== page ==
Employers frequently asked questions
For frequently asked questions (FAQs) in regards to the coronavirus (COVID-19) around workers compensation, please follow the link below.
What are the employer's obligations regarding workers' compensation insurance?
Employers must arrange a workers' compensation policy if they employ a worker.
A worker is a natural person who, performs work or a service of any kind for another person under a contract and is in relation to the contract and employee for the purpose of assessment for PAYG withholding under the 'Taxation Administration Act 1953 (Cth)', Schedule 1, Parts 2-5, even if the employer is not withholding tax when they should be.
If it is determined a person is an employee using Australian Tax Office (ATO) guidance (even if the employer thinks they are a contractor) then the individual should be covered for workers' compensation.
If you, as an employer, are unsure if you require a workers' compensation policy, then you should seek independent professional advice on tax and other employer obligations.
An on line tool is available on the ATO website to assist employers to find out whether your worker is an employee or contractor for tax and super purposes. If your business engages and pays workers, you should use this decision tool.
If you are a director of a company, you are only covered if your company has taken out a workers' compensation policy with an approved insurer and your personal details and your remuneration have been disclosed to the insurer.
If the business is owned by an individual or partnership (not a company) family members of those individuals are only covered if their personal details and their remuneration are disclosed to the insurer.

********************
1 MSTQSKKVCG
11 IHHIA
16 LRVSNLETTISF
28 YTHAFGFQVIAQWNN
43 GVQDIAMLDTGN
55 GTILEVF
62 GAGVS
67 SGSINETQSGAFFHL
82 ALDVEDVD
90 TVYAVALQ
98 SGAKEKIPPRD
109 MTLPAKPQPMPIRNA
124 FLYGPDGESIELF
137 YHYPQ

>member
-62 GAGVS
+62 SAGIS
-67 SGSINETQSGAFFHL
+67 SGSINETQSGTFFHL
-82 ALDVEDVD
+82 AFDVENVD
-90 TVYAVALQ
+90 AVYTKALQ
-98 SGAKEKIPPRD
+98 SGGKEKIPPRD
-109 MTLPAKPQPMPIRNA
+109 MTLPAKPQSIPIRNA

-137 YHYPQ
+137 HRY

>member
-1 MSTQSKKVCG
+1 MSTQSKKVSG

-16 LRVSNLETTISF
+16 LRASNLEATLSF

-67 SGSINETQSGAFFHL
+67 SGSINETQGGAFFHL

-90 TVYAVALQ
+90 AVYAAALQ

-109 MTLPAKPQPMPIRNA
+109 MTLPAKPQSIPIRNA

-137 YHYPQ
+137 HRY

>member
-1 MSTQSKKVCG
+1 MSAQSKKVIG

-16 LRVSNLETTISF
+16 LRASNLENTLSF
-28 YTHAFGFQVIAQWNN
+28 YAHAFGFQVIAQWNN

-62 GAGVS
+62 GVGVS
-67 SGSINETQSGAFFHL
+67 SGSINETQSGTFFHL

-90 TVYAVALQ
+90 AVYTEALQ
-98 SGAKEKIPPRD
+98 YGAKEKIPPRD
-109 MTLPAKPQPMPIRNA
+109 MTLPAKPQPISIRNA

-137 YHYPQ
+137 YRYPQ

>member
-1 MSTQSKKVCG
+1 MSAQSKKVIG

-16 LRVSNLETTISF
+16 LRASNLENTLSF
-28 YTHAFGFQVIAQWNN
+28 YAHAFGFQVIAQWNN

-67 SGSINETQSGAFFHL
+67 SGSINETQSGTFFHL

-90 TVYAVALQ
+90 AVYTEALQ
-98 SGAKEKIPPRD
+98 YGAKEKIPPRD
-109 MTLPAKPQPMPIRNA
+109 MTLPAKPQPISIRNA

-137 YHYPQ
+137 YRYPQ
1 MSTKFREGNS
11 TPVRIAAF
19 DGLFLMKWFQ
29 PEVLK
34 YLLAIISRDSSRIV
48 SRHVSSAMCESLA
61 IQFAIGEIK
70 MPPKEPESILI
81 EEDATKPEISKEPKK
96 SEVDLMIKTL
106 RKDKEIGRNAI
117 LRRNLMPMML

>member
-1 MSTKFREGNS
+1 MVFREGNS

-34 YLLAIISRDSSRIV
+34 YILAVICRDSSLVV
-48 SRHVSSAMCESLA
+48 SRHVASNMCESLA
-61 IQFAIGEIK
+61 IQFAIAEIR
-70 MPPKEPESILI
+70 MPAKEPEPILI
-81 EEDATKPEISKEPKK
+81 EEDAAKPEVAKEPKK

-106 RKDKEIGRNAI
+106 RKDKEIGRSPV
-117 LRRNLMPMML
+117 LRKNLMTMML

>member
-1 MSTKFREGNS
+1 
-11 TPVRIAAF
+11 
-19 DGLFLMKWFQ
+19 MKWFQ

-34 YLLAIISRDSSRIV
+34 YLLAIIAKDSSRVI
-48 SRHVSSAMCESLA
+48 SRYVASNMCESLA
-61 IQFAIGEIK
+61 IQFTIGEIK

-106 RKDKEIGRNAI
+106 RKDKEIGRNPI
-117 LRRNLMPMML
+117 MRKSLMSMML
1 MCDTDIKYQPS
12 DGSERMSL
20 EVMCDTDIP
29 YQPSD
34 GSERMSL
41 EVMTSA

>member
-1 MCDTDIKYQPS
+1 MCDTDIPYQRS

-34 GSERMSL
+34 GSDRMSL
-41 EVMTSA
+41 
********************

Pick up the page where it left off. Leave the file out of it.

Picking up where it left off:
How are workers' compensation premiums calculated?
Approved insurers determine the rates and premiums charged to the employer. This is based on the industry type, claims history, payroll and number of employees. A good claims record in conjunction with good workplace safety practices may influence the premium to be paid.
What constitutes wages, salaries or remuneration for the purposes of workers' compensation premium calculations?
The prescribed Employers Indemnity Policy in Schedule 3 of the Return to Work Act 1986 provides that premiums shall be regulated by the amount of wages, salaries and all other forms of remuneration paid or allowed to workers during each period of indemnity. Condition 11 gives the insurer the right to inspect wage records.
To help ensure a consistent interpretation for employers and insurers the Work Health Authority provides the following guideline:
Wages, salaries and remuneration includes:
Wages, salary, overtime, shift and other allowances, over-award payments, bonuses, commissions, payments for public and annual holidays (including loadings), payments for sick leave, payments for long service leave (including a lump sum payment instead of taking long service leave) and including but not limited to:
- The market value of board and lodging and electricity provided by the employer for the worker.
- The total value of any salary sacrificed amounts, for example motor vehicles (including fringe benefits applicable to these salary sacrifices).